Although private prisons have been sold on economic grounds, a study this year by Arizona's own Corrections Department questions whether such facilities can even deliver in terms of cost savings, reports the Arizona Republic. The state's cost study showed that it's often more expensive to incarcerate inmates in private prisons than in state-run facilities, despite the savings that private operators typically promise.
... what is the service that prisons are supposed to deliver? There isn't much agreement on this question. Most people probably have a vague mix of ideas swimming in their head about what prisons should deliver. Prisons should sequester criminals to protect the public; prisons should provide a deterrent to potential offenders; prisons should rehabilitate; prisons should punish riminals by giving them an unpleasant experience that they "deserve."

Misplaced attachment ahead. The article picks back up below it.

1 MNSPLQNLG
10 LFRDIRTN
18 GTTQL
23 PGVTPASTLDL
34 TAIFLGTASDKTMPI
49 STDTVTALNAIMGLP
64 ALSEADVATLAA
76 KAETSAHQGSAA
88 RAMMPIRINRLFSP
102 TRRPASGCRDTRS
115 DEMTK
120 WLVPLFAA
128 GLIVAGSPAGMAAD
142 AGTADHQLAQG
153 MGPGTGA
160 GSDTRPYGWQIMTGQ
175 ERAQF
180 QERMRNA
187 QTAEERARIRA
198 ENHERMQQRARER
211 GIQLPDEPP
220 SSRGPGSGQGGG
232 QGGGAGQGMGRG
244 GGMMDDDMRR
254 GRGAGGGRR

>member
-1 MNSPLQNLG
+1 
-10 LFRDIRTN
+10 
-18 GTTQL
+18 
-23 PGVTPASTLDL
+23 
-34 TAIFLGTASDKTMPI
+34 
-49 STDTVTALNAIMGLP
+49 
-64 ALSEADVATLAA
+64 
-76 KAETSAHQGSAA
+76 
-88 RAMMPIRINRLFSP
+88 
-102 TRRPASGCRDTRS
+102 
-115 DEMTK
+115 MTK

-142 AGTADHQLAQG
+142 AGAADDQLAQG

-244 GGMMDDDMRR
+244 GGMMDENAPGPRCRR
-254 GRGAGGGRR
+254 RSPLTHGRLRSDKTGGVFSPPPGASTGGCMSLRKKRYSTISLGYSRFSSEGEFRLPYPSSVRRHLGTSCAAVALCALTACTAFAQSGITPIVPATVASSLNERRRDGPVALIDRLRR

How the hell do we know if prisons are delivering with a mandate like that? The aims of prison, as understood by the public and articulated by politicians, are often contradictory, or at least apparently so. Do therapeutic rehabilitation programs compromise the deterrent effect of prison, or make the punitive element too weak? Do punitive policies make it hard to rehabilitate?
Image via WikipediaSurely it is in the best interests of private prison operators to have more people in prison? It seems to me that their very existence creates a lobby group for both harsher penalties for crime, and for the kind of socially destructive policies that create an environment where criminal activity is more likely to take place.
(See this Amp at http://amplify.com/u/984o)